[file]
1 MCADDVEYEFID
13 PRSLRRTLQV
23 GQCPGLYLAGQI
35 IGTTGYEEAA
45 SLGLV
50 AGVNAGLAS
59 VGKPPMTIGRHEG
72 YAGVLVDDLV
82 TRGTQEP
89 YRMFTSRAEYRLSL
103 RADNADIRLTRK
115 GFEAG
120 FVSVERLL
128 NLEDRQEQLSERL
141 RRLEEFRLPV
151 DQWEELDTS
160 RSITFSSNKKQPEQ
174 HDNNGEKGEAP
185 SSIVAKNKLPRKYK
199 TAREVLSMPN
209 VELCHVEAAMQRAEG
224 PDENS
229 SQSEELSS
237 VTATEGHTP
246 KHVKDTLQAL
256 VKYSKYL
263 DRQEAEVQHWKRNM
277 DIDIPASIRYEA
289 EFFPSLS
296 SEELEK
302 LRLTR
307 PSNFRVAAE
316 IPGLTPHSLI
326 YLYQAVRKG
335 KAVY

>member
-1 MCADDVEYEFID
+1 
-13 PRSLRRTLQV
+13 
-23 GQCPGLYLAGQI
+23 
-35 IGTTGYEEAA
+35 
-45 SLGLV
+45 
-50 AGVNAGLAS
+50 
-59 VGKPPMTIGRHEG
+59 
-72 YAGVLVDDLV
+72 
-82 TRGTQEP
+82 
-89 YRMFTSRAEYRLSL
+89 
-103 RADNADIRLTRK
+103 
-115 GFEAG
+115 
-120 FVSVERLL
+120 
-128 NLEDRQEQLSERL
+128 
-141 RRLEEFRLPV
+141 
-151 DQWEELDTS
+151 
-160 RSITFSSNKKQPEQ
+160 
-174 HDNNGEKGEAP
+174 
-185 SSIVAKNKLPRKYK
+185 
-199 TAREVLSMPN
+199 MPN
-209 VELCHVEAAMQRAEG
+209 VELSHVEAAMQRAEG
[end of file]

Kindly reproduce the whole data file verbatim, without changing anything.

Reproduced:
1 MCADDVEYEFID
13 PRSLRRTLQV
23 GQCPGLYLAGQI
35 IGTTGYEEAA
45 SLGLV
50 AGVNAGLAS
59 VGKPPMTIGRHEG
72 YAGVLVDDLV
82 TRGTQEP
89 YRMFTSRAEYRLSL
103 RADNADIRLTRK
115 GFEAG
120 FVSVERLL
128 NLEDRQEQLSERL
141 RRLEEFRLPV
151 DQWEELDTS
160 RSITFSSNKKQPEQ
174 HDNNGEKGEAP
185 SSIVAKNKLPRKYK
199 TAREVLSMPN
209 VELCHVEAAMQRAEG
224 PDENS
229 SQSEELSS
237 VTATEGHTP
246 KHVKDTLQAL
256 VKYSKYL
263 DRQEAEVQHWKRNM
277 DIDIPASIRYEA
289 EFFPSLS
296 SEELEK
302 LRLTR
307 PSNFRVAAE
316 IPGLTPHSLI
326 YLYQAVRKG
335 KAVY

>member
-1 MCADDVEYEFID
+1 
-13 PRSLRRTLQV
+13 
-23 GQCPGLYLAGQI
+23 
-35 IGTTGYEEAA
+35 
-45 SLGLV
+45 
-50 AGVNAGLAS
+50 
-59 VGKPPMTIGRHEG
+59 
-72 YAGVLVDDLV
+72 
-82 TRGTQEP
+82 
-89 YRMFTSRAEYRLSL
+89 
-103 RADNADIRLTRK
+103 
-115 GFEAG
+115 
-120 FVSVERLL
+120 
-128 NLEDRQEQLSERL
+128 
-141 RRLEEFRLPV
+141 
-151 DQWEELDTS
+151 
-160 RSITFSSNKKQPEQ
+160 
-174 HDNNGEKGEAP
+174 
-185 SSIVAKNKLPRKYK
+185 
-199 TAREVLSMPN
+199 MPN
-209 VELCHVEAAMQRAEG
+209 VELSHVEAAMQRAEG